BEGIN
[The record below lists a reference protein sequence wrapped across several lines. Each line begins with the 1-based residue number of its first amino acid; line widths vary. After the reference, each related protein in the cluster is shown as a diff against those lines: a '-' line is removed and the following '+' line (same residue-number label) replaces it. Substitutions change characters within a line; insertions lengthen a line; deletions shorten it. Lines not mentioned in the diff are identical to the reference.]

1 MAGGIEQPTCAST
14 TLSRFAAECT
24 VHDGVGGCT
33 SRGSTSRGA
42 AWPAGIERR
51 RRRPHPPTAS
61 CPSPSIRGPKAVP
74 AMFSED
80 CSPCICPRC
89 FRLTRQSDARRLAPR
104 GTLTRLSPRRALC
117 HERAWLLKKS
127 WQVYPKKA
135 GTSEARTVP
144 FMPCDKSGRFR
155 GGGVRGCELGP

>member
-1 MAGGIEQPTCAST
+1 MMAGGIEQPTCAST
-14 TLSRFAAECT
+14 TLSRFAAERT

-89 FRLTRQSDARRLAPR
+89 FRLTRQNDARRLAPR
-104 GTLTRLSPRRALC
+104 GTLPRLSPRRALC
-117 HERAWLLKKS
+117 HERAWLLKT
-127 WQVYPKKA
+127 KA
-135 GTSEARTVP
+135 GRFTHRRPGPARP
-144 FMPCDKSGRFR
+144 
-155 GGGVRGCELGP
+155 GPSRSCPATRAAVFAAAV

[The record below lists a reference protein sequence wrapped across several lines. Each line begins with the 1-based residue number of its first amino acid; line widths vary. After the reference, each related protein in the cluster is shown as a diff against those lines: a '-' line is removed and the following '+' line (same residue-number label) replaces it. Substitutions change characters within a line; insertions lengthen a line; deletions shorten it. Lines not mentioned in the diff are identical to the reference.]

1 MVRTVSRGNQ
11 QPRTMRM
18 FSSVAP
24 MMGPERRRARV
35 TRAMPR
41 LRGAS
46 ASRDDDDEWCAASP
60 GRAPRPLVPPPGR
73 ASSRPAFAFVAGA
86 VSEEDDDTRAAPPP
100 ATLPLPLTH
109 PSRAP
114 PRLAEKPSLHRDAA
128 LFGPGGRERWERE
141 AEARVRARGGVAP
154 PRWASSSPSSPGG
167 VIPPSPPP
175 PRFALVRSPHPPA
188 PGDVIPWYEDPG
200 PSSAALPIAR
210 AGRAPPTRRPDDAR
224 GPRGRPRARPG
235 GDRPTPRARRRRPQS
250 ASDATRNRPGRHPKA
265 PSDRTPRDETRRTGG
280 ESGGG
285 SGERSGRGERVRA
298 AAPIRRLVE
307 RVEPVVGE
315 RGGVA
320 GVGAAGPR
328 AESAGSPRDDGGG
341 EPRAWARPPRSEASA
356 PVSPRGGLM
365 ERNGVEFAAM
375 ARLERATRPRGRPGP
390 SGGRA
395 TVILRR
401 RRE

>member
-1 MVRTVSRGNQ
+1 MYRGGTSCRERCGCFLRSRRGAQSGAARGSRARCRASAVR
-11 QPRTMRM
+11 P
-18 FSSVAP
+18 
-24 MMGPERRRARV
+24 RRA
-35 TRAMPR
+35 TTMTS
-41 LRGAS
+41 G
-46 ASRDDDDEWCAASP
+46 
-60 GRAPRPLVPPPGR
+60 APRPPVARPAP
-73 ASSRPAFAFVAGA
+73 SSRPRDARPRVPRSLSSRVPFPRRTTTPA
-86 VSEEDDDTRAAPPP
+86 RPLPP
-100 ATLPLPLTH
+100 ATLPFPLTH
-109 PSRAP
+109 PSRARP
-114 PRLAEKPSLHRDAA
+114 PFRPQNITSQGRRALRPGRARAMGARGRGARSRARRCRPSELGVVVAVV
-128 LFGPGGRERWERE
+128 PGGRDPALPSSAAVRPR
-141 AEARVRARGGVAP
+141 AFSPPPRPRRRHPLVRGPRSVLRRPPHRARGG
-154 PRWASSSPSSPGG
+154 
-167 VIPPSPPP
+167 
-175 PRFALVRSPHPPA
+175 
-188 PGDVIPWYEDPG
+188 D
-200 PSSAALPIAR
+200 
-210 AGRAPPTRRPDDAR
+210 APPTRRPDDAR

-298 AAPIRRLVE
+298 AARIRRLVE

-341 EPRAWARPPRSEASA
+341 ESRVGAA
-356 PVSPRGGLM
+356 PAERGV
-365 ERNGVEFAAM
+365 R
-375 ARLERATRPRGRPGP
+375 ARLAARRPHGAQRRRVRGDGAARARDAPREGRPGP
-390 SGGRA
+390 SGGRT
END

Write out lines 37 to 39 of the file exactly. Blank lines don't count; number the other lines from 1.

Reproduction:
[The record below lists a reference protein sequence wrapped across several lines. Each line begins with the 1-based residue number of its first amino acid; line widths vary. After the reference, each related protein in the cluster is shown as a diff against those lines: a '-' line is removed and the following '+' line (same residue-number label) replaces it. Substitutions change characters within a line; insertions lengthen a line; deletions shorten it. Lines not mentioned in the diff are identical to the reference.]

1 MVRTVSRGNQ
11 QPRTMRM